Robert Hampton

Rover 2006: Friday

Depart From Arrive To TOC Train
Scheduled Actual Scheduled Actual
10:14 10:14 Aigburth 10:23 10:31 Liverpool Central ME 508125
10:57 10:56 Liverpool Lime Street 11:54 11:58 Preston NT 156440
12:30 12:48 Preston 13:50 14:07 Barrow-in-Furness TP 175004
14:53 14:53 Barrow-in-Furness 17:15 17:12 Carlisle NT 156459
17:21 17:23 Carlisle 18:50 18:53 Wigan North Western VT 221132
19:11 19:20 Wigan North Western 19:52 19:54 Liverpool Lime Street NT 156471
20:13 20:17 Liverpool Central 20:22 20:25 Aigburth ME 508117

Today's trip proved to be a salient lesson in the planning of connections.

The main purpose of today's outing was to ride the Cumbrian Coast line from Barrow-in-Furness to Carlisle. This line runs through beautiful scenery, skirting the edge of the Lake District. I've used this line as far as Ravenglass (home of the narrow-gauge Ravenglass & Eskdale Railway), but have never done the whole line. The trip is something of an epic journey, taking a little over 2½ hours to complete.

Once again my journey began with the Liverpool to Preston service. This time I was taking the 1057 departure, formed of 156440, seen here at Lime Street.

156440 at Lime Street

We left on time (actually 1 minute early according to my watch) but were held outside Wigan North Western for some reason and arrived at Preston 5 late.

This is where things started to unravel slightly. I had planned to catch the 1230 Transpennine Express service to Barrow-in-Furness (which starts from Manchester Airport so doesn't actually cross the Pennines, but I digress). This train is timetabled to reach its destination at 1350, giving a 5-minute connection into the 1355 to Carlisle. 5 minutes is the absolute bare minimum connection time, but I decided to chance it.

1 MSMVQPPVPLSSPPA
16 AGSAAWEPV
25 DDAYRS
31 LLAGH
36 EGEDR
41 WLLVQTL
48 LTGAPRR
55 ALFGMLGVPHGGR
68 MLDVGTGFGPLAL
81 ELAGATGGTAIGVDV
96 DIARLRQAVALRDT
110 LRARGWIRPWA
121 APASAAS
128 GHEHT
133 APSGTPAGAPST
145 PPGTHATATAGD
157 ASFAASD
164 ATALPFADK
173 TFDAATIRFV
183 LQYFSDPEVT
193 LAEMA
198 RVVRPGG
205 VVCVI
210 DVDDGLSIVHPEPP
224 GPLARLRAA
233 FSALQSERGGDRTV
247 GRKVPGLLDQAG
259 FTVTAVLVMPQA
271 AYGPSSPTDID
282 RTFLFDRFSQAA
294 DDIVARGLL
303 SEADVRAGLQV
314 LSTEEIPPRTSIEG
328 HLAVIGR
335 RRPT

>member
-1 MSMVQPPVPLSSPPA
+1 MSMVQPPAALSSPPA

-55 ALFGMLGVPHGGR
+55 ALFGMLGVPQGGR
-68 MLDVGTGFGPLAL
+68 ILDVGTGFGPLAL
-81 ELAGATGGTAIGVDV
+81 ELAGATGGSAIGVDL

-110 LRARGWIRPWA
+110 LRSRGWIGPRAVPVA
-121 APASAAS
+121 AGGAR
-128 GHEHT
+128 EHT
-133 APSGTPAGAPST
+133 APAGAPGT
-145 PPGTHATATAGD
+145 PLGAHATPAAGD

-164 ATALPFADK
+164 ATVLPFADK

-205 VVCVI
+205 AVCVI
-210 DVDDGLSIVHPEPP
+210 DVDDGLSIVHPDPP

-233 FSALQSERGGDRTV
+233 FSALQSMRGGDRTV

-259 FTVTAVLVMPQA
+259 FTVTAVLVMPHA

I watched with dismay as the 1230 change from showing as “on time” to “expected 1236” to “expected 1242”. At 1242 a train duly appeared. Unfortunately it wasn't the train I wanted, but a northbound Pendolino, 390048 Virgin Harrier.

390048 at Preston

Eventually 175004 turned up with the Barrow train, which left 18 minutes late.

175004 at Preston

We arrived at Barrow 17 minutes late and the onward 1355 connection had long gone. It wasn't too bad as the next train to Carlisle was only 45 minutes away, due to leave at 1453. Indeed, the inbound working arrived just after our train did (you can see it in the picture below, in the right-hand platform).

Barrow-in-Furness is a pleasant but fairly nondescript station. Note the semaphore signals in the foreground.

General view of Barrow-in-Furness station

And here's a closer view of 156459, waiting to leave for Carlisle.

156459 at Barrow-in-Furness

Right on time, we set off for Carlisle, through the Lake District scenery. Not long after departure, the rain started pouring down. It was just about possible to make out some vague shapes through the window.

The rain-soaked view from the train

This station shares a name with a district of Merseyside and that's all they have in common!

Bootle station (Cumbria)

My train was fairly lightly loaded leaving Barrow, but it wasn't long before the reason for this line's continued existence loomed into view: Sellafield. The black smudge in the picture below is nothing sinister, just dirt on the train window.

Sellafield nuclear facility

Sellafield is home to the infamous nuclear reprocessing facility. Much of the nuclear material is transported by rail. Some of the nuclear flasks could be seen from the train, parked in sidings inside the security fence.

Nuclear flasks at Sellafield plant

We then rolled into Sellafield station itself. Our train's arrival must have coincided with shift change at the plant, as a sizeable number of workers boarded our train, as well as the southbound train visible in the picture below, which was formed of a 156 coupled to a 153, providing 3 coaches overall.

Sellafield Station

The passenger and freight traffic generated by Sellafield are a big factor in the continued survival of this line, which has to be worth the occasional discharge of radioactive material into the Irish Sea. Right?

We continued north. There are lots of stations on this line. Some serve small towns such as Whitehaven or Workington, and tiny isolated communities such as Braystones.

By the time we reached Carlisle, most of the nuclear workers had left, replaced by a businessman whose attempts to conduct a mobile phone conversation kept getting frustrated by loss of signal as the train passed through remote countryside.

From Carlisle it was a fairly straightforward run back home, as Virgin Super Voyager 221132 conveyed me back to Wigan for an onward connection to Liverpool.

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